Four years ago, the farm where George Washington was said to have chopped down that mythical cherry tree was on the verge of becoming a parking lot and shelf space for the far more contemporary American institution of Wal-Mart.

Today Washington's boyhood home, Ferry Farm, is on the verge of becoming a National Historic Landmark, and a concerted effort to restore the property is underway.

"It's really a wonderful thing," said Jim Pepper, assistant regional director for the northeast region of the National Park Service. "This is a real way of looking outward," to help protect the site.

The Park Service recommended last month that Ferry Farm receive National Historic Landmark status, and the proposal awaits final approval from Interior Secretary Bruce Babbitt. Park Service officials expect the approval in a couple of months.

The special status does not guarantee protection from commercial development, but it will increase the property's exposure and prestige and it will help enable backers to raise restoration funds, said Vernon Edenfield, director of George Washington's Fredericksburg Foundation, which owns and operates the site.

In addition to the prestigious landmark recommendation, Ferry Farm received $2 million from the Park Service last year toward a conservation easement and a $225,000 matching grant from a state conservation agency in December to preserve and expand the site.

The solid standing of Ferry Farm marks a major turnaround. In 1996, Wal-Mart sought to set up shop on the site, and Stafford County officials welcomed the retail giant because the county needed more tax revenue.

Wal-Mart was short steps away from receiving approval when a cadre of citizens and preservationists objected the store's impact on Ferry Farm. As the battle between tax dollars and historical significance raged, the foundation stepped in and bought the land for $2.2 million, the same amount offered by Wal-Mart.

Ferry Farm, which drew 25,000 visitors last year, sits on 85 acres in southern Stafford County, a legendary stone's throw across the Rappahannock River from Fredericksburg. Little remains of the original property, with the only lasting edifice a recently refurbished surveyor's cottage. A school, built in the 1960s, sits on the land and serves as an administrative center, but it will be torn down in time.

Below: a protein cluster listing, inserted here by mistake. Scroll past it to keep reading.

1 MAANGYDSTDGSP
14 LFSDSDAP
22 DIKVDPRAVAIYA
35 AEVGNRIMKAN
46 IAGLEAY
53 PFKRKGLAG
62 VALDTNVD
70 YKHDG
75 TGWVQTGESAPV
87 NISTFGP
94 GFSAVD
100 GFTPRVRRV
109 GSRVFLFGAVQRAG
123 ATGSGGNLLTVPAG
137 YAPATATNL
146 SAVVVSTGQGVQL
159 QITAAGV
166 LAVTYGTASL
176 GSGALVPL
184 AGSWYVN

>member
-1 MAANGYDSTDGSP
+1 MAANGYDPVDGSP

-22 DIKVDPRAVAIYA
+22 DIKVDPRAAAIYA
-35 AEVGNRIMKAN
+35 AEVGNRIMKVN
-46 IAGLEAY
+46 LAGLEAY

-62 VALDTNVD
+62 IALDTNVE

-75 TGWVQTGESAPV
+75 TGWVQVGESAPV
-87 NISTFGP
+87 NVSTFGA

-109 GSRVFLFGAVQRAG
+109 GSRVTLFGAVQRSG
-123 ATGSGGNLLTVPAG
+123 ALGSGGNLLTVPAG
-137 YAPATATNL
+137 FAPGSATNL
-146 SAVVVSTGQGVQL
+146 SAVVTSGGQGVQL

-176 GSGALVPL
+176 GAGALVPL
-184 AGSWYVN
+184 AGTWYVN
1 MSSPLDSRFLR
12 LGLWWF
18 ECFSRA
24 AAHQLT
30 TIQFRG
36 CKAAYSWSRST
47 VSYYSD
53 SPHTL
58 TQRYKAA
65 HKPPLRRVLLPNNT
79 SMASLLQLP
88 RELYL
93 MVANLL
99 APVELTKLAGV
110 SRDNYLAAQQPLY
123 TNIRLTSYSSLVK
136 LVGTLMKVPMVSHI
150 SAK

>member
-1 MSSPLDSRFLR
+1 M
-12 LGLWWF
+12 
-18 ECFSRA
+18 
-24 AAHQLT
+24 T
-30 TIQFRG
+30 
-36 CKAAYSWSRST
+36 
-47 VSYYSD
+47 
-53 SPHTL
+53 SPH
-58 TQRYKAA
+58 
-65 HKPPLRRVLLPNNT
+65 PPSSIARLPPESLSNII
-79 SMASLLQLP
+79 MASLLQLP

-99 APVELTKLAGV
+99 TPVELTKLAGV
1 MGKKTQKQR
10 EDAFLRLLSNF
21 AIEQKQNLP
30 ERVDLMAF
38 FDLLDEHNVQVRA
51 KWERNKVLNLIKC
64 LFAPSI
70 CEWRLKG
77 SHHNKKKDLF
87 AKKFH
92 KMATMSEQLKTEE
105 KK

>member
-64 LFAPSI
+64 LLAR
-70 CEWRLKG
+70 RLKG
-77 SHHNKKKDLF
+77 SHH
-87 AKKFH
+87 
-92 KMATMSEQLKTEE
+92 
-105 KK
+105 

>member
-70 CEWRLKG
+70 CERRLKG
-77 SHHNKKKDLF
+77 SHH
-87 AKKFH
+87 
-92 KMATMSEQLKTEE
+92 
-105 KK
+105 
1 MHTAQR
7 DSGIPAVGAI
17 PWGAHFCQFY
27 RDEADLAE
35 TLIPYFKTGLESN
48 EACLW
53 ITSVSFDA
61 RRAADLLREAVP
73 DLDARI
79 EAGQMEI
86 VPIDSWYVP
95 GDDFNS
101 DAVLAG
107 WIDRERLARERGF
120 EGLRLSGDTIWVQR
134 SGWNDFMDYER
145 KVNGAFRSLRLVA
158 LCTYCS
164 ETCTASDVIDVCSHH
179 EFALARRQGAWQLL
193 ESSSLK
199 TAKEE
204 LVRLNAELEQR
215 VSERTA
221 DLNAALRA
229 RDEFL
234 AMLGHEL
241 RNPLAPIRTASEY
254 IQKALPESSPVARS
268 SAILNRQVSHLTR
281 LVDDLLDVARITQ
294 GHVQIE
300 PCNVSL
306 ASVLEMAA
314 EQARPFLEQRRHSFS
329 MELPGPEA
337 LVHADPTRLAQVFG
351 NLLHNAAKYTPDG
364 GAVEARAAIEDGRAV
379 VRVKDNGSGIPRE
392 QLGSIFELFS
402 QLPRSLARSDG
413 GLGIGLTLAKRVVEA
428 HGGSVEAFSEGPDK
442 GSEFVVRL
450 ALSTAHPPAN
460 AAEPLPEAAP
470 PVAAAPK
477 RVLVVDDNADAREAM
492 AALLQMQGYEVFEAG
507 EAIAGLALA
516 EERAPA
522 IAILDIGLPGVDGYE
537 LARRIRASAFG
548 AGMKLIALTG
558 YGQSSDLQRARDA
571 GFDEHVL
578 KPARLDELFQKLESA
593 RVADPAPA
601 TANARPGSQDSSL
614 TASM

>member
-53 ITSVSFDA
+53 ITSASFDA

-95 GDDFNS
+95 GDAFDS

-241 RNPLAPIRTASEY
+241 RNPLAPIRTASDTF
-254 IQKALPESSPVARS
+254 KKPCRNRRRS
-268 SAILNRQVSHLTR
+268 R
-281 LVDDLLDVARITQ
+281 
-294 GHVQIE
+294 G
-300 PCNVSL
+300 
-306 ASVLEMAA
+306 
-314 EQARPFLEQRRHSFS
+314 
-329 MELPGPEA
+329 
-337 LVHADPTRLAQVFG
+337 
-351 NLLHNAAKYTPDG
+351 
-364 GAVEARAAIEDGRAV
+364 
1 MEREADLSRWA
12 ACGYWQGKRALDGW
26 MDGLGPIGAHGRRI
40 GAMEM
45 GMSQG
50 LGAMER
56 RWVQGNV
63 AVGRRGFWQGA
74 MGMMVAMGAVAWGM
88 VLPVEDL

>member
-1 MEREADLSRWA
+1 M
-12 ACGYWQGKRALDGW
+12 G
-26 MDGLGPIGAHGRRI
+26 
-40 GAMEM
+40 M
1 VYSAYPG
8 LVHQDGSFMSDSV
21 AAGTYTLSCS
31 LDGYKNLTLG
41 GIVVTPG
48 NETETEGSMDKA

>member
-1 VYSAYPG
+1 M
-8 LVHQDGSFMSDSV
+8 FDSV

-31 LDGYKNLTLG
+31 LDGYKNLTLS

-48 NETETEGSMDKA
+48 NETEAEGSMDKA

Indeed, there is little that would indicate that this tract of Virginia, which is across the street from McDonald's and just up the road from a Wal-Mart, was where Washington lived from age 6 to 20.

Underground, however, is another story. Preservationists believe there is a plethora of buried artifacts, and an archaeological dig is underway to unearth historically significant relics. So far, the dig has found parts of the original Washington house and other remnants.

Though it is best known as Washington's boyhood home, Ferry Farm also played a pivotal role in the Civil War. Union forces camped on the strategic site to attack Confederate troops in the Battle of Fredericksburg in 1862. The Union Army lost the fight and retreated across the Rappahannock and through Ferry Farm.

Northern soldiers again positioned themselves at Ferry Farm during the Chancellorsville Campaign in 1863 and the Overland Campaign in 1864.

Because of its many historical ties, the refurbishment of Ferry Farm has drawn high-profile supporters. For example, Alfred Berkeley, president of the Nasdaq Stock Market, became a foundation board member almost three years ago after his aunt, who lives in Richmond, brought the site's plight to his attention.

"I just couldn't believe it," said Berkeley, recalling the news clippings about the proposed sale to Wal-Mart. "I got emotional about it. How could anyone plow over that particular piece of land?"

Since getting involved, Berkeley, a native Virginian who said he had always admired Washington but knew little about the relevance of Ferry Farm, has helped raise about $1 million for the foundation and has expressed a desire to remain on the project "as long as they'd like me."

Although Ferry Farm is on its way to being restored, it's hard to determine exactly what tourist attractions will be rebuilt as the foundation tries to piece together the original layout, Edenfield said. But whatever the long-term outcome--whether it be rebuilt structures or some other re-creation of Washington's boyhood life--the foundation's main goal is to add the story of Washington's coming-of-age years to the other Washington attractions in the area.

"We're looking at what created him," Edenfield said. "Mount Vernon was the pinnacle of his life. But what was the world, what was the environment that created him? That's the story of Ferry Farm."

CAPTION: The surveyor's cottage is one of the few old buildings remaining at Ferry Farm in southern Stafford County. At left, archaeologist Paul Schuster stands inside the building. The farm's most significant artifacts, however, most likely are buried, and an archaeological project is hoping to find relics. Experts have found parts of the original Washington house and other remnants.